As the 16 Days of activism against Gender Based Violence (GBV) gets underway, abuse in the workplace has been highlighted as a growing challenge that negatively affects labour productivity and contributes to anxiety and mental distress among victims.

Despite the great strides made to prevent and respond to the pervasive GBV and sexual harassment that is deeply entrenched in Botswana society particularly in schools, the workplace and online, there is still a lot more to be done to address GBV in workplaces.

The International Labour Organisation (ILO) defines sexual harassment as sex-based behaviour that is unwelcome and offensive. Sexual harassment negatively affects the working environment, undermines gender equality at work, and also encourages unfair practices in employment and affects the dignity of victims and the general well-being of workers.

If ignored, the ILO warns, it leads to psychological problems such as anxiety and stress for victims, and results in high costs for companies through loss of productivity, absenteeism, low worker morale and poor staff turnover.

The Chats Bua Le Nna Foundation, which was established earlier this year in memory of slain lawyer Chatapiwa Keakantse who was shot dead by her advocate ex-boyfriend who worked for the same organisation last year, held a discussion session on workplace abuse and harassment.

This was an effort to address the growing culture of workplace abuse and sexual harassment, a culture that has moved from homes and permeated the corporate and labour space.

Warona George called for more stringent policies and regulations that protect women in the workplace and fair labour practices, highlighting that in Botswana many cases of sexual harassment are often swept under the carpet and the perpetrators, usually men, are often protected while victims are victimised.

She said that the consequences that organisations may potentially face due to workplace abuse include a decline in performance leading to decreased engagement and productivity, reputational risk and financial loss.

George is a youth development advocate with background in Sociology, Criminology and Public Policy, with focus on policy implementation and evaluation.

She said it is important to promote equal gender rights for all, and also reconstruct gender norms that make it easier to abuse women. "Workplaces should be safe places and both genders should be allowed to enjoy their equal rights," she said.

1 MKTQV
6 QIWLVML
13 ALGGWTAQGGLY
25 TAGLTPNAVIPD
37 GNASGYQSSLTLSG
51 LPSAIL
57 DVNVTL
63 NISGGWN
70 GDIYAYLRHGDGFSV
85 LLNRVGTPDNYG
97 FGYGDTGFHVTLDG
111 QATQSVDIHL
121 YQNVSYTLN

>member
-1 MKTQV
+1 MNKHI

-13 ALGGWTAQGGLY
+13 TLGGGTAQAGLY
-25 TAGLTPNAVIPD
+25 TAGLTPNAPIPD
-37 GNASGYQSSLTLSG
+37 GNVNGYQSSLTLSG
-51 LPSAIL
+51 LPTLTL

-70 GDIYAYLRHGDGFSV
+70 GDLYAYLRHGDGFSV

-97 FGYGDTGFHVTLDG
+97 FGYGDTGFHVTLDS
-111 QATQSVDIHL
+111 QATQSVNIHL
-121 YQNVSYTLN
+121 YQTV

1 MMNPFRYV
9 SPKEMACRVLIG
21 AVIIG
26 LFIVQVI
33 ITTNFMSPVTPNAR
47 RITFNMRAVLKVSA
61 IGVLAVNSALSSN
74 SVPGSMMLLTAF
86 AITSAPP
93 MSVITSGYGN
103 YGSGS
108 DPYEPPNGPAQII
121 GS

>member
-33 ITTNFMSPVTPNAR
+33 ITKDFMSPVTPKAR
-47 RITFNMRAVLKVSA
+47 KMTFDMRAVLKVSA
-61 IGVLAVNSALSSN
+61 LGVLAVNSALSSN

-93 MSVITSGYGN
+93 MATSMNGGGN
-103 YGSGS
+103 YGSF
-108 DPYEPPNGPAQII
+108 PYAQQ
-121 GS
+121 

Another speaker, Nonofo Dube-Jesse, said that women should be empowered to occupy spaces of impact, leadership and authority in workplaces, without eroding their dignity and also be assertive enough to know that in the workplace, it is their skills and talent and contribution to the organisation that matters and not their sexuality or gender.

She noted that in workplaces, there is a widespread culture of sexism, and women are often intellectually undermined by virtue of their gender and this can open the pathway to sexual assault and harassment.

Jesse explained that some women are sexually harassed without even noticing it because the habits have become entrenched in social culture.

"Small things like sexualised compliments, subtle sexual advances and compliments that are leering also include sexual harassment. “In many cases, it is mostly women who are violated and they are expected to treat the abuse and harassment as a "compliment" because some women have adopted a deeply entrenched culture of being abused and perceive it as a cultural norm.

“Some women also give in to this out of fear particularly in cases where these men hold positions of authority, to find all means to justify their behaviour."

Jesse also said that this culture is entrenched in sexism and gender inequality, because it is generally convenient to abuse women as they are perceived as the "weaker sex."

She added that although there is no provision for sexual harassment in legislature, save for the one for the public sector, it is incumbent upon management especially in the private sector, to put in place policies that would prevent sexual misconduct in the workplace and procedures for when they are violated.